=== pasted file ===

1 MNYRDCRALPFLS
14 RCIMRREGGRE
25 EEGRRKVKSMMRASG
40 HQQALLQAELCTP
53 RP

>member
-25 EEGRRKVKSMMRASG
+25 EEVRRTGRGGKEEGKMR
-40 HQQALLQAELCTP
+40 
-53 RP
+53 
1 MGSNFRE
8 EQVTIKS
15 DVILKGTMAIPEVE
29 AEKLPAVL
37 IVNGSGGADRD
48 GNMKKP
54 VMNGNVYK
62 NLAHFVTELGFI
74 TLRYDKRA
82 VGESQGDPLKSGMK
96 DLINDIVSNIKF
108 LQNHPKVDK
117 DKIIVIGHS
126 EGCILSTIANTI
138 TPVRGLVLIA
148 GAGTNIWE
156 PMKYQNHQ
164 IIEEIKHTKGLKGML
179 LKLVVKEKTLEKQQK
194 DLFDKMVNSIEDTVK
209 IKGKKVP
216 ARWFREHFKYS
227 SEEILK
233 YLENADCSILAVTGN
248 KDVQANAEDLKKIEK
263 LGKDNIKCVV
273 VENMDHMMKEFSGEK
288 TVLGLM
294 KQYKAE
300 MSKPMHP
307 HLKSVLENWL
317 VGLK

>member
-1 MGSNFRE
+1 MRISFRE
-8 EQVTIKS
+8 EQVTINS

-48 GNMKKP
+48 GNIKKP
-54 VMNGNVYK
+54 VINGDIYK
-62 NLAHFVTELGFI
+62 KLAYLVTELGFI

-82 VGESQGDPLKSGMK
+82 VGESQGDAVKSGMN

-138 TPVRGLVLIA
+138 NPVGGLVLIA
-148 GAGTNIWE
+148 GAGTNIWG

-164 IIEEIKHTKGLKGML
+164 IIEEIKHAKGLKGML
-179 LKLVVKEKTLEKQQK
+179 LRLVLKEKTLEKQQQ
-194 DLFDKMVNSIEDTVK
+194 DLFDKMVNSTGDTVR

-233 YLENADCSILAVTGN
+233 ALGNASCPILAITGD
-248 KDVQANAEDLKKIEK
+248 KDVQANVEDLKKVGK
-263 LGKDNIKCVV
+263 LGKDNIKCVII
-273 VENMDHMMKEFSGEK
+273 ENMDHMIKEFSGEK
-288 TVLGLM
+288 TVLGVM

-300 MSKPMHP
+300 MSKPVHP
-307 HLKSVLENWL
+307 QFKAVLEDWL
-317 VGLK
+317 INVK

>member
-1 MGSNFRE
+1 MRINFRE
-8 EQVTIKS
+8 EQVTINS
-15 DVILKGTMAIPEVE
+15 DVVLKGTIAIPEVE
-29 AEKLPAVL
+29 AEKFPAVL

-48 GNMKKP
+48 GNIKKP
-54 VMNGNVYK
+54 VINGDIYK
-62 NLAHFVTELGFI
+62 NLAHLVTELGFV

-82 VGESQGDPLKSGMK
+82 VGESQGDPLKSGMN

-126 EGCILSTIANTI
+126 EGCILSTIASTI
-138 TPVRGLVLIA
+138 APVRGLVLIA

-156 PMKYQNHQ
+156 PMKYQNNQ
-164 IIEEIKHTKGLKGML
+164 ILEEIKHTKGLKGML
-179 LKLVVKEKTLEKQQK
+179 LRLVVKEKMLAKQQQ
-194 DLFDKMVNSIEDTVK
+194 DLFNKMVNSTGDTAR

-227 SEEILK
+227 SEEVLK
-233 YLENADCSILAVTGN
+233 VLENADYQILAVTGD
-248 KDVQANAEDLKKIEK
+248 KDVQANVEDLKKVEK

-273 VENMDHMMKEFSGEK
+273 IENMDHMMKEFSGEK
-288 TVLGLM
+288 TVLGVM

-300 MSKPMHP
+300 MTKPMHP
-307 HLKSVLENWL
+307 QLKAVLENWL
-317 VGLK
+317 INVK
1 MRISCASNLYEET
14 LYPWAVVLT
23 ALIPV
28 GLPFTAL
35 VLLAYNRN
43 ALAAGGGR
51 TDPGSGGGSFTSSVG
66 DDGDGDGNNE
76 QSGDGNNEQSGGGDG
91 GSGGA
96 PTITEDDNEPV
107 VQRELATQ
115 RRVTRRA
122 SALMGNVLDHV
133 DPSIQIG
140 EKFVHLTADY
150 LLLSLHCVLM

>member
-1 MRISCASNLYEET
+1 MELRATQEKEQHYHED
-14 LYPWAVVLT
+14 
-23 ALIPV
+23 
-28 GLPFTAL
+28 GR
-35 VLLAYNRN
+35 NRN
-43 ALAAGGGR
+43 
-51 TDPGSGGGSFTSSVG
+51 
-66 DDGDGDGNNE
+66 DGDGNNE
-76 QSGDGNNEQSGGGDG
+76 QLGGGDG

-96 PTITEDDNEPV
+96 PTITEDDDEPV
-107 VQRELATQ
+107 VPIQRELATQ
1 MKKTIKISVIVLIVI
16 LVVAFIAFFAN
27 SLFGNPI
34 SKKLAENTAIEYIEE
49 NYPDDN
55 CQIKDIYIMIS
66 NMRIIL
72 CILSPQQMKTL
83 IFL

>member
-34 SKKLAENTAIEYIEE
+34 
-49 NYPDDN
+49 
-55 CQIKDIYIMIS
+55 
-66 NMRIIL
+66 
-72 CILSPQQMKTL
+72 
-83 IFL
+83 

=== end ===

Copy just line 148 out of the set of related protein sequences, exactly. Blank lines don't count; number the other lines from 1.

+1 MELRATQEKEQHYHED